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|William Barrett notes this was popular through the 18th century in England. He collected it from a tavern in Slinfold. It is also known as Mary on the Wild Moor, The Wild Moor, When Mary Came Wandering Home and Winds Blew Across the Wild Moor.
The ballad was also known in America and is in collections of ballads from Wisconsin and the Ozark Mountains.
'Twas one cold winter's night when the wind
It blew bitter across the wild moor,
When poor Mary she came with her child,
Wandering home to her own father's door.
She cried, 'Father! oh pray let me in!
Do come down and open your door,
Or the child at my bosom will die
With the wind that blows 'cross the wild moor.'
'Why did I e'er leave this fair cot,
Where once I was happy and free;
Doom'd now to roam, without friend or home,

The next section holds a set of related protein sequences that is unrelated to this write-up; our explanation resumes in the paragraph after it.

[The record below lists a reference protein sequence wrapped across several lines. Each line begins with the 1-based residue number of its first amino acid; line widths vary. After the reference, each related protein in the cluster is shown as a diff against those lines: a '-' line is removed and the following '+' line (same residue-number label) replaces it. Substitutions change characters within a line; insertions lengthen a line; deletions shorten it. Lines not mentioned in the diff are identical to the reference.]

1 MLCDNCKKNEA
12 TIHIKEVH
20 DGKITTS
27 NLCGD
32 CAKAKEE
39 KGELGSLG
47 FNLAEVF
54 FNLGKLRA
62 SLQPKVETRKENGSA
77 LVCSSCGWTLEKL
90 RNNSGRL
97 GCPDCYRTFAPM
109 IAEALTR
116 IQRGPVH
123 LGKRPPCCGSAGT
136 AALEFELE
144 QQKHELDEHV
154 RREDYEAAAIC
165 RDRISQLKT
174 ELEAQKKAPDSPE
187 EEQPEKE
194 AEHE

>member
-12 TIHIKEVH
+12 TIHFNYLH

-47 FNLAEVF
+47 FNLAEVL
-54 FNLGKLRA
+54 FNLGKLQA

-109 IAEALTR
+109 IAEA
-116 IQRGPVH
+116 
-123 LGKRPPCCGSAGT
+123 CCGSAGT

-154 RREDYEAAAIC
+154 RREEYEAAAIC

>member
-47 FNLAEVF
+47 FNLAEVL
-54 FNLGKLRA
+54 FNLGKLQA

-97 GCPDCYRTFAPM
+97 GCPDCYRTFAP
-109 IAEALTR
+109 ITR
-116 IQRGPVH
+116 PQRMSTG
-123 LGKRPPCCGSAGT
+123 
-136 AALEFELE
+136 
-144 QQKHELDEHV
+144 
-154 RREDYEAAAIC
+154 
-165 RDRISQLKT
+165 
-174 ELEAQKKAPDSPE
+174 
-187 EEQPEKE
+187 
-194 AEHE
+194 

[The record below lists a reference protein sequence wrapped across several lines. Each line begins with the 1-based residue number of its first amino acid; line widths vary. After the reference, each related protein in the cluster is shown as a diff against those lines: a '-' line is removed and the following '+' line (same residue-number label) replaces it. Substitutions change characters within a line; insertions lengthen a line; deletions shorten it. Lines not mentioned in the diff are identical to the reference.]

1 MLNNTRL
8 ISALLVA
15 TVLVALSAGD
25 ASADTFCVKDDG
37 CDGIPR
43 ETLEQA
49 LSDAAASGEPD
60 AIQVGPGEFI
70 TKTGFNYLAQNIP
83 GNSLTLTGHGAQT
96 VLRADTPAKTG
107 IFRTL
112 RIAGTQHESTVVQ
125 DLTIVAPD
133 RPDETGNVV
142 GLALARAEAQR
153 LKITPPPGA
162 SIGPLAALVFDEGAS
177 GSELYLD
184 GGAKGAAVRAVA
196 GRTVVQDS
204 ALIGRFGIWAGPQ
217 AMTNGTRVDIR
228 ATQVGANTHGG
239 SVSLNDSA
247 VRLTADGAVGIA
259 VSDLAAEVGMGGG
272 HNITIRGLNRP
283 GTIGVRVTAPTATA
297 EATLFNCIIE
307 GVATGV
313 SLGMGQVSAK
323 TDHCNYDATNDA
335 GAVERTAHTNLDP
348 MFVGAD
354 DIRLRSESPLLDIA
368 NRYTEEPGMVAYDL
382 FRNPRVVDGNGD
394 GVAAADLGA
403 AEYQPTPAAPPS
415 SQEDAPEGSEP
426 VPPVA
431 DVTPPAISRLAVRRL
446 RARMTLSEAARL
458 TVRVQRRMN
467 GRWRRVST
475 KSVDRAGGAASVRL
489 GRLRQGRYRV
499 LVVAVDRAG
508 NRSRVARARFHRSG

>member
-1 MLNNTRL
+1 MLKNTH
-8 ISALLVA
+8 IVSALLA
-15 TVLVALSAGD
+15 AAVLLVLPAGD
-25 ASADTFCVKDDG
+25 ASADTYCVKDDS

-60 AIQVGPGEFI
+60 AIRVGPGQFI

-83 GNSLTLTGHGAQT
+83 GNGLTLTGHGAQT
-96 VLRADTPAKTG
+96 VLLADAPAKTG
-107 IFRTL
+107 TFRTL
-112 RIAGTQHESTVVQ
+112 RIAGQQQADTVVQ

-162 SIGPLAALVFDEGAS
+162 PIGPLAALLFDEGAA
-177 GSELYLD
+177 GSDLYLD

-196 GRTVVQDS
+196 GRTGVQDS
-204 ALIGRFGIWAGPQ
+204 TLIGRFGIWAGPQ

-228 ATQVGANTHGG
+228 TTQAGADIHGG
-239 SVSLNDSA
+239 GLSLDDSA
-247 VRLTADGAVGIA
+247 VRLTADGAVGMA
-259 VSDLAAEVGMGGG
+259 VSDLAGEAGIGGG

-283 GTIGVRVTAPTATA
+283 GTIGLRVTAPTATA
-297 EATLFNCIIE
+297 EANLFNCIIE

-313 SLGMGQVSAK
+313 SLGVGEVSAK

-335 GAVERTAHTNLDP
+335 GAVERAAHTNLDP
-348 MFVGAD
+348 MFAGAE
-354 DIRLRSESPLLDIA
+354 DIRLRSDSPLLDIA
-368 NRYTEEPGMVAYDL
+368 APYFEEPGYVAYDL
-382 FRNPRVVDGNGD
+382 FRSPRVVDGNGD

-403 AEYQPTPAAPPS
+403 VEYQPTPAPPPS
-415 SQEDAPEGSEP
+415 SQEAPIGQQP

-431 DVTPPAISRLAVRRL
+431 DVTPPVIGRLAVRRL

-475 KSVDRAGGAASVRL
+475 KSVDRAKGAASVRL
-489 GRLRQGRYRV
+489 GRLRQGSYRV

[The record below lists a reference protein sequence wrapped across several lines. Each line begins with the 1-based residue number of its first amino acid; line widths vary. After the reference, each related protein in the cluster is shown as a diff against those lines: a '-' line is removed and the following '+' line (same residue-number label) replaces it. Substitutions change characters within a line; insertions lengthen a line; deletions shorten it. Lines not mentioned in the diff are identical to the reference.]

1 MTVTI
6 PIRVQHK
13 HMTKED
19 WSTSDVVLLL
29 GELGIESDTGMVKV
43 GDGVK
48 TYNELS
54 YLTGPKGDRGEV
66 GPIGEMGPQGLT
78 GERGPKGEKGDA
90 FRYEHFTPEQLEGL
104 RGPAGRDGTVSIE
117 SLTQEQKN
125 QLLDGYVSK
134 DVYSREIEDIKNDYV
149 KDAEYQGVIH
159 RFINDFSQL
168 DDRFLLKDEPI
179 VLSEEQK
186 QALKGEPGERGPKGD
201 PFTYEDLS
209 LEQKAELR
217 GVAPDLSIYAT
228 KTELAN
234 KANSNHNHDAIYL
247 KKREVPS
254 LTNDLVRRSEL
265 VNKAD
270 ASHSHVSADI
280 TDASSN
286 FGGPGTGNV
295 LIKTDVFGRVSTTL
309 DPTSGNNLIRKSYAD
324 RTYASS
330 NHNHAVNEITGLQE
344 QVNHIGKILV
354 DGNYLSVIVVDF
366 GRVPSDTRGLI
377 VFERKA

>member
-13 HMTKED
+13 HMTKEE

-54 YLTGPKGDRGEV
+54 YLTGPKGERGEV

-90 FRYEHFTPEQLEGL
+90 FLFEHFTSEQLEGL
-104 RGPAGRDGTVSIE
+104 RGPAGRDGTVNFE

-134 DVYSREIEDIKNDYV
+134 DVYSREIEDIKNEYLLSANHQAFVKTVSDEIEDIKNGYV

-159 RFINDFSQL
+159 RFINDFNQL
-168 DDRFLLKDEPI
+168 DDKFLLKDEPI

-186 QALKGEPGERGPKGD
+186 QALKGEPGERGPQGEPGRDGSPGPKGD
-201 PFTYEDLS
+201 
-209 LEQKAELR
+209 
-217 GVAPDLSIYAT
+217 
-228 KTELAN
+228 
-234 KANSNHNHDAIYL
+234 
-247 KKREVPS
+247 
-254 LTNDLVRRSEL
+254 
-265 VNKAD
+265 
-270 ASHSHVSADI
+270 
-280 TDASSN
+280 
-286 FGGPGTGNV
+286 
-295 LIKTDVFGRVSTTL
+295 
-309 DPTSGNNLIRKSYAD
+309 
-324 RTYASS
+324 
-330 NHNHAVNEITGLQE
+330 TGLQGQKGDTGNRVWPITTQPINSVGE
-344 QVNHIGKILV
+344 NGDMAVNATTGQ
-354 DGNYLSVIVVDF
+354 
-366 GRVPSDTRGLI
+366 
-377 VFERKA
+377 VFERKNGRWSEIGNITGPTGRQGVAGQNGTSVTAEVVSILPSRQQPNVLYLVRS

Oh! dear father, take pity on me.'
But her father was deaf to her cries,
Not a voice, not a sound reached the door
But the watch dog's bold bark and the wind
That blew loudly across the wild moor.
But now think what the father he felt
When he came to the door in the morn
And found Mary, the child still alive,
Fondly clasped in its dead mother's arms.
Wild and frantic he tore his grey hairs,
As on Mary he gazed at the door.
Who in the cold night had perished and died
With the wind that blew 'cross the wild moor.
Now the father in grief passed away,
The poor child to its mother went soon.
And no one has lived there till this day,
And the cottage to ruin has gone.
And the villagers point out this cot,
Where the willow droops over the door, -
There Mary died, once our village pride,
while the wind blew across the wild moor.
|From English Folk-Songs
See Bibliography for full information.